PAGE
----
Presented at the 100th Annual Meeting of the American Laryngological, Rhinological and Otological and Society, Scottsdale, Arizona, May 12–17, 1997.
Surgery versus radiation therapy as single-modality treatment of tonsillar fossa carcinoma: The roswell park cancer institute experience (1971–1991)†
Article first published online: 20 OCT 2009
Copyright © 1998 The Triological Society
Volume 108, Issue 7, pages 1014–1019, July 1998
How to Cite
Hicks, W. L., Kuriakose, M. A., Loree, T. R., Orner, J. B., Schwartz, G., Mullins, A., Donaldson, C., Winston, J. M. and Bakamjian, V. Y. (1998), Surgery versus radiation therapy as single-modality treatment of tonsillar fossa carcinoma: The roswell park cancer institute experience (1971–1991). The Laryngoscope, 108: 1014–1019. doi: 10.1097/00005537-199807000-00012
- Issue published online: 20 OCT 2009
- Article first published online: 20 OCT 2009
- Tonsillar carcinoma;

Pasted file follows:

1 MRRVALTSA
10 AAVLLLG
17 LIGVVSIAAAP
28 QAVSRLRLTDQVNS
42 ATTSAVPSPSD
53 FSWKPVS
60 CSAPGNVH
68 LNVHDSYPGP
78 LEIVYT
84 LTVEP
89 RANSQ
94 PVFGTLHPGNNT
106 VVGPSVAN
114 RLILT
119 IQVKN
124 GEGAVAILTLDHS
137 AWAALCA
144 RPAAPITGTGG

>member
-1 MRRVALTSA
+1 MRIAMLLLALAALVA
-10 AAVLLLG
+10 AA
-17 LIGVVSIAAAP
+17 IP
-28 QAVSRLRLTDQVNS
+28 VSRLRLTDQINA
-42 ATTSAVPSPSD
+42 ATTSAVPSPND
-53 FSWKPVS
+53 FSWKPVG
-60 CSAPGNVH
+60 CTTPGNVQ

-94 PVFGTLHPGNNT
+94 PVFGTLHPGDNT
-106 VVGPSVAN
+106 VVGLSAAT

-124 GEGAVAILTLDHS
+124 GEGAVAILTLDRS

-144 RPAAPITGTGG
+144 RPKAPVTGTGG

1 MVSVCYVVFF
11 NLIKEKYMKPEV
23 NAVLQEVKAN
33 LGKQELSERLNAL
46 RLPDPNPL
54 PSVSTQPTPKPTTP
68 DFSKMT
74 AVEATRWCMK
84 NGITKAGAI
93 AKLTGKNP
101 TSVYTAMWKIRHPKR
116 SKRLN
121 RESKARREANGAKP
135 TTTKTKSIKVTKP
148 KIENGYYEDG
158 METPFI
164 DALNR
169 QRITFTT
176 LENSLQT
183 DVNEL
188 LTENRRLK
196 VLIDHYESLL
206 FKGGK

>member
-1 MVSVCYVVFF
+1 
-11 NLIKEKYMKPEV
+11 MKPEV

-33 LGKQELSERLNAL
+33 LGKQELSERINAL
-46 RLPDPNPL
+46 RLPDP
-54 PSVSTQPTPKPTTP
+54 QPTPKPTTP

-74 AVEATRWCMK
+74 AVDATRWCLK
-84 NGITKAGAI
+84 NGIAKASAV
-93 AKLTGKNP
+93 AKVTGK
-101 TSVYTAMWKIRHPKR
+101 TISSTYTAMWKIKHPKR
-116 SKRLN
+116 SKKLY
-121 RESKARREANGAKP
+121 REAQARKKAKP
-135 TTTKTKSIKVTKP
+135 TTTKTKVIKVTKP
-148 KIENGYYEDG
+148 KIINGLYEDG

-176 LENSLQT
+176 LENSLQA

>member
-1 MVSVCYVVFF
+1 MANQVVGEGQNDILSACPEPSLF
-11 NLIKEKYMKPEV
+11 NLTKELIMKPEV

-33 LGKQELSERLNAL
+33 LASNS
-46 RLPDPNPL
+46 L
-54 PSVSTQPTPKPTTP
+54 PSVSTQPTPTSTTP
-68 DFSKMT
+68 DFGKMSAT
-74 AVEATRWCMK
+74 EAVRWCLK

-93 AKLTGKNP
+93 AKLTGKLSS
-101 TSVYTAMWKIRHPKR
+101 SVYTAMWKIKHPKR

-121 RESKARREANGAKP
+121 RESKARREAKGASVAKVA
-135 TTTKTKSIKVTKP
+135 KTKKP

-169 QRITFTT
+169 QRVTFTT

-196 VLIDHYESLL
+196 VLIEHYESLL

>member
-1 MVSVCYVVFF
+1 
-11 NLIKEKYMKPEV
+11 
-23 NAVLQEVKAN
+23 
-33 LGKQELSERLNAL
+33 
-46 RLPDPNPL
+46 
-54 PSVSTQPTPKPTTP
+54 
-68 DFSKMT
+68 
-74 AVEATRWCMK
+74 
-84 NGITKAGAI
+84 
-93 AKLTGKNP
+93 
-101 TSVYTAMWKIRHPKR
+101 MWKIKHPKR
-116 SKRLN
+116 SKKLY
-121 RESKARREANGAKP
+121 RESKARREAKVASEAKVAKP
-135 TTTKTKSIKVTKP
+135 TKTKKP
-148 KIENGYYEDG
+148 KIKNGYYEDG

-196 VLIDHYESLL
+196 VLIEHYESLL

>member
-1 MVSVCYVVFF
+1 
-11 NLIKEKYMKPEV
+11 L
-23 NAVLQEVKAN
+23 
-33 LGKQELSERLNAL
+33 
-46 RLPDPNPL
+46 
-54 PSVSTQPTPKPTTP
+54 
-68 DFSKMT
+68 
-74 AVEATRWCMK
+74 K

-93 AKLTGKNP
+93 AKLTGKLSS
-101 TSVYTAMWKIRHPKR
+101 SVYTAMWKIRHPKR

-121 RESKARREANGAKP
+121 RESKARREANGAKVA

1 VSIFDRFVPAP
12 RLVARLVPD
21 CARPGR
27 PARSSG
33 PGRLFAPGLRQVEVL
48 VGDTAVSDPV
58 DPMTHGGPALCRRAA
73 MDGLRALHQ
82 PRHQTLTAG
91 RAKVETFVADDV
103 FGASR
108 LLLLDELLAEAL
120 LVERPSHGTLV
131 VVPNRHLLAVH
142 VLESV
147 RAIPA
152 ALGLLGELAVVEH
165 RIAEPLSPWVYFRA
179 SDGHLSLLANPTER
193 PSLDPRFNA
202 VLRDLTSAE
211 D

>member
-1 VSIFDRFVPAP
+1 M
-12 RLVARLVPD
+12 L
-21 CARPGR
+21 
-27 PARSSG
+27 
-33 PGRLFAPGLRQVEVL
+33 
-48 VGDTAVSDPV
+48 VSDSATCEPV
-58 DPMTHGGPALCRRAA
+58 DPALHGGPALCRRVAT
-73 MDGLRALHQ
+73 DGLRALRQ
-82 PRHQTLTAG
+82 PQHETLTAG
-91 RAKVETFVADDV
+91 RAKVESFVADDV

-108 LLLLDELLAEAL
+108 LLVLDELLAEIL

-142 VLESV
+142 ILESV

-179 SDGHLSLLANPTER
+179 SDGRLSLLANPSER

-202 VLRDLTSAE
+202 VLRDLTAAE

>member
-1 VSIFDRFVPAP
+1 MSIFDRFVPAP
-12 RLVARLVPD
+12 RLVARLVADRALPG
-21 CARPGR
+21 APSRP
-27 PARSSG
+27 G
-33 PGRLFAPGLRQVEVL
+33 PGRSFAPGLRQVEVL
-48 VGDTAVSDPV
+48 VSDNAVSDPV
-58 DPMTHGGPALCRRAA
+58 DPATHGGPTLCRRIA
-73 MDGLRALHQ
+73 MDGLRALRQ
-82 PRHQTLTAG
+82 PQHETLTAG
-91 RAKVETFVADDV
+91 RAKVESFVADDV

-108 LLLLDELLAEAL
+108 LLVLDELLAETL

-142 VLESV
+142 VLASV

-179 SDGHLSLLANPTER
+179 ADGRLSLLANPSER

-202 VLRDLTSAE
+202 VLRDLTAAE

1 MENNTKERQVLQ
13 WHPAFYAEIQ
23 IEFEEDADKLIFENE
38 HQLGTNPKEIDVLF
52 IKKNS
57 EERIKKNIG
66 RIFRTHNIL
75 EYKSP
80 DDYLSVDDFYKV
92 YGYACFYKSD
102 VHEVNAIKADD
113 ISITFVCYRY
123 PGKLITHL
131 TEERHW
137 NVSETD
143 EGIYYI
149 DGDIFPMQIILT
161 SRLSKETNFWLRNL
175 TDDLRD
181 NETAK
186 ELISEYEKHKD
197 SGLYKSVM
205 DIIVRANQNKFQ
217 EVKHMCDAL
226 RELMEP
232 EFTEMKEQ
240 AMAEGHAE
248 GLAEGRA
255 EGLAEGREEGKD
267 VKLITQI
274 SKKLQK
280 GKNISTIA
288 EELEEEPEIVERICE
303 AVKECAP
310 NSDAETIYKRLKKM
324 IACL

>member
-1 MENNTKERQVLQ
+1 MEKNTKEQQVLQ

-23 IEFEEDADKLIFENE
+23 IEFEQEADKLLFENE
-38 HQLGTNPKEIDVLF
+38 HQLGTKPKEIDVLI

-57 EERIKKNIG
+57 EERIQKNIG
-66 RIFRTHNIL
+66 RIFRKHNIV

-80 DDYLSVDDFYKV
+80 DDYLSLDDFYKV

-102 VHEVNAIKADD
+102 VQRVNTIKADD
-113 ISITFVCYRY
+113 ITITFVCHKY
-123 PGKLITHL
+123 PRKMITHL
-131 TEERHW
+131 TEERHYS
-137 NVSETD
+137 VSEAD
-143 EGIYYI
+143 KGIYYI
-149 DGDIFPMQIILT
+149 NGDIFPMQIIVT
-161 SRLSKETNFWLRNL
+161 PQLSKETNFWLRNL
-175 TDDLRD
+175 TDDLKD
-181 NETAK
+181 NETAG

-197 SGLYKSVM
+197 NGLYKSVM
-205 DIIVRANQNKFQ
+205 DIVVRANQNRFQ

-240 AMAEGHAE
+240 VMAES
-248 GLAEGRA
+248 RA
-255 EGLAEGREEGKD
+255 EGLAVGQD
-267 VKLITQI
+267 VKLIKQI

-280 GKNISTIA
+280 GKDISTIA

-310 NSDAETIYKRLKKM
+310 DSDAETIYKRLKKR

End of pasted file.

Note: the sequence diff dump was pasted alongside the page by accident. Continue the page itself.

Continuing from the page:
Objective: To compare the efficacy and treatment outcomes in patients with tonsillar fossa cancer using surgery or radiation as a single modality therapy. Methods: From 1971 to 1991 239 patients with oral pharyngeal cancer were treated at Roswell Park Cancer Institute. Of these patients 90 had tonsillar carcinoma. Seventy-six of these patients received either surgery (SA) (n = 56) or radiation therapy (RA) (n = 20) as single-modality therapy and are the subject of this review. All patients in the radiation arm of this review were surgical candidates who declined primary surgical therapy. Results: Sixty-three percent of the SA and 80% of the RA treatment groups presented with either stage III or stage IV disease (P ⩽ .05). Forty-seven percent of the SA group and 52% of the RA patients had clinically positive regional disease at initial presentation. There was a predictable pattern of nodal presentation, with level II the most frequently involved region. The rate of occult metastasis was 27% and was evenly distributed between T1 and T4 disease. The overall local control rate in the SA group was 75%, compared with 60% in the RA group (P value was not significant). The disease-specific survival (all stages) was 61% in the SA group and 37% in the RA group (P ⩽ .05). The disease-free survival for stage III and stage IV disease in the SA group was 47% and in the RA group 27% (P ⩽ .05). Survival measured against clinical response to radiation therapy, in complete responders (all stages) was 83%; by contrast there were no survivors past 24 months in the partial response group (P ⩽ .001). Conclusion: The results from this study suggest that for early disease (stage I/II), surgery or radiation therapy as single-modality treatment is equally effective. For advanced disease radiation therapy is inferior to surgery as a single-modality treatment, as measured by ultimate survival and the local control of disease. There is, however, a subset of patients with advanced disease who respond to radiation therapy and whose survival is equivalent to our surgical cohort of patients.